(Not all MPIOs will require complaints in writing but having a complainant commit to paper may reduce the likelihood of a flippant or random allegation. Some complaints may be based on a traumatic incident which is best dealt with by conversation, at least initially.)
MPIOs are not tasked with actually resolving the matter between the Complainant and the Respondent and their remit is limited to assistance to help to find a solution. If they cannot effect an outcome then the matter would then need to be escalated to another dispute resolution process such as mediation.
To overcome the limited role of the MPIO the club might consider appointing a person, a Complaint Handler (CH), who is responsible for receiving complaints with that person’s details on the website or elsewhere as appropriate.
That CH should be “suitable” which means that he or she has the capacity to deal with people whose emotions may run high, and who can objectively deal with the complaint. The CH should not be someone who has a role on the club committee and may be conflicted or biased because he or she knows or dislikes or has heard things about the parties.
The committee should consider carefully who might fill the role either on a case by case basis or for a period of time.
The CH can then seek to bring the parties together to resolve the complaint if that’s possible. If not the CH can go to and fro between the parties as a negotiator. Or if that fails then a mediation can be suggested at which time the parties sit with an independent person, a mediator, who will try to get an outcome.
If there is no mediation (the parties have to agree to attend so if one refuses then it cannot proceed unless mediation is made mandatory in the rules) or mediation fails to result in an outcome satisfactory to the parties then the process comes to an end.
If those steps – discussion, negotiation, mediation – do not work then unfortunately there is little else that can be done without involving the club in further time, effort and expense.
Most often an aggrieved party, the complainant, would be satisfied with an apology.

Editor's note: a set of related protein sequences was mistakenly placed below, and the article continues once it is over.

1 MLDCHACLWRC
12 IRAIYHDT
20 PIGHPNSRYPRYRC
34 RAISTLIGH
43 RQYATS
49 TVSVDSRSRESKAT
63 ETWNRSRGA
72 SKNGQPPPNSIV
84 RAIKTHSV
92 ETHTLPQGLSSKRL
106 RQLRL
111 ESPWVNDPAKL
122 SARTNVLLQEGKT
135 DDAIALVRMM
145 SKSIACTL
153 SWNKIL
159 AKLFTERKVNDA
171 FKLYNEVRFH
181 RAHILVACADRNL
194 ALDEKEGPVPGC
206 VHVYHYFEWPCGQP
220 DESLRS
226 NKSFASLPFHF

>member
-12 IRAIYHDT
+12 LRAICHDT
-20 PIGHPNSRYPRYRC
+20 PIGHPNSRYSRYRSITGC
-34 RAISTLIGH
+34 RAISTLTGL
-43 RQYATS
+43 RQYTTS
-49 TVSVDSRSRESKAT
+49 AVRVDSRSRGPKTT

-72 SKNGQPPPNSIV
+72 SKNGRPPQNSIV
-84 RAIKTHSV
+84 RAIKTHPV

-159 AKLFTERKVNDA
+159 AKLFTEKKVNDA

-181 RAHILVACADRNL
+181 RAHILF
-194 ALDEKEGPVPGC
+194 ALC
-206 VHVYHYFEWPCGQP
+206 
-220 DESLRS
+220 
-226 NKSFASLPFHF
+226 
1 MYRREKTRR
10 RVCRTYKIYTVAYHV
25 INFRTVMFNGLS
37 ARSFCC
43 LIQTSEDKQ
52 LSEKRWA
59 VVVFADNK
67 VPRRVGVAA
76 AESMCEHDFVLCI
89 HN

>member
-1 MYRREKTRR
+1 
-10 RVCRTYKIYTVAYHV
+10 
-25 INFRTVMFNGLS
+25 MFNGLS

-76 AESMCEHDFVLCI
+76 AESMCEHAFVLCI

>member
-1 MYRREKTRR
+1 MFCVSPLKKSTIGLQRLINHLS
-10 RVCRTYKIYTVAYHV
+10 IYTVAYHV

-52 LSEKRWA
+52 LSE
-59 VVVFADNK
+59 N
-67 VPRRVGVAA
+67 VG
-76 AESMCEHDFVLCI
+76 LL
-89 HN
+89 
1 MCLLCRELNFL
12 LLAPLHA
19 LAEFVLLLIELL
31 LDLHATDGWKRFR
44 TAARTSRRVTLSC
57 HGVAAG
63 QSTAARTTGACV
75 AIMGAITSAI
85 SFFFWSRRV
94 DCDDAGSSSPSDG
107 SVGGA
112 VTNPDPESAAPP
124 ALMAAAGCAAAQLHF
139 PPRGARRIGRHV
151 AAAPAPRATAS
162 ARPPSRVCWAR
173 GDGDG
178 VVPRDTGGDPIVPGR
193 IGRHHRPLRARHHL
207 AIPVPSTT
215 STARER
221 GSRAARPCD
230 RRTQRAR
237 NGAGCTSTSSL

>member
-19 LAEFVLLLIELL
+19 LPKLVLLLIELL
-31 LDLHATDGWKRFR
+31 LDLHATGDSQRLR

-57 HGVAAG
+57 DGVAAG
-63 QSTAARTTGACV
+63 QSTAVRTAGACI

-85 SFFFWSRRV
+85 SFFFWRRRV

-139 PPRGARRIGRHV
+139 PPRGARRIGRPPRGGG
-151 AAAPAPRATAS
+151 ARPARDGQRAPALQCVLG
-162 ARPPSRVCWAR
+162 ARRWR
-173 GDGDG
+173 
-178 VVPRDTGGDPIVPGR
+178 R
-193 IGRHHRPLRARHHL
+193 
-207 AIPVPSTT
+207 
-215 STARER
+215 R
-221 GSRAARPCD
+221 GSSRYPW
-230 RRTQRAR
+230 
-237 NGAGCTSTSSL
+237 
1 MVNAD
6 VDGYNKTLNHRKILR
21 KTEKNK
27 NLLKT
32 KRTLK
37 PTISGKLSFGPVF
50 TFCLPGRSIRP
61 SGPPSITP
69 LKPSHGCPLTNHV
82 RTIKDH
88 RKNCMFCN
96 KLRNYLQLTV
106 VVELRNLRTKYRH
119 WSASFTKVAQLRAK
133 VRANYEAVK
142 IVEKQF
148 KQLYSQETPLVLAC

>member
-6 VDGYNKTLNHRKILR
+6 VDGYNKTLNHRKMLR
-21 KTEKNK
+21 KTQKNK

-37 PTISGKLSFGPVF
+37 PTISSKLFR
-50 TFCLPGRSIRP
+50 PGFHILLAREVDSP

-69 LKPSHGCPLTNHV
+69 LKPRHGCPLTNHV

If the complainant is not satisfied with a lack of outcome from negotiation or mediation he or she might wish the club to investigate the complaint. This is a big step which adds time, money and angst and should be weighed carefully upon legal advice.
Discipline action against a Respondent is usually taken by the club, the Applicant, for a breach of the club’s constitution, policies and procedures.
It is analogous to police charging a person with an offence such as assault or theft.
This is not a matter for an MPIO but can be managed by the club secretary/administrator or a Complaint Handler if the club has one.
Process in discipline matters is very important. This means that the nature of the charge is not vague or uncertain, evidence and information are given to the respondent so he or she knows what is alleged against him or her, hearing dates are clear and there is no ambiguity about the steps to be taken.
The Respondent would be sent details of the “charge” eg swearing at an umpire, citing which rule has been breached.
A tribunal of 3 people would be convened by the club to hear the charge. Again the members of the tribunal must be independent of the club and its committee to ensure the hearing is impartial. It is desirable to have a lawyer involved who understands how hearings should be conducted and to ensure the rules of natural justice are applied.
Essentially, natural justice requires that a person receive a fair and unbiased hearing before a decision is made that will negatively affect them. The three main requirements of natural justice that must be met in every case are: adequate notice, fair hearing and no bias.
The tribunal hears from the club, which is laying the charge, and the respondent, together with any other evidence such as from the umpire who was sworn at. It then makes its decision and imposes a penalty. The penalties are set out in the constitution or in other discipline rules as the case may be (this is where checking with the state body is important).
If the respondent doesn’t like the outcome he or she can appeal the decision to a fresh tribunal who will usually hear the case afresh. (Sometimes appeals may be limited to certain grounds such as natural justice not being afforded). That decision is likely to be final.
Again clubs should be clear on the amount of time, money and effort in running discipline matters and seek appropriate advice as soon as an issue arises.
One of the biggest causes of both complaints/grievances and discipline matters getting out of hand is delay. With delay people become disgruntled, sides are taken and bad blood is easily generated.
Although easier said than done clubs’ upfront statements as to values and expectations about member behaviour can go a long way to preventing them having to deal with disputes which can prove not only costly in terms of time and money but which are unpleasant and divisive.
This is not legal advice. Each situation will depend on its facts and circumstances.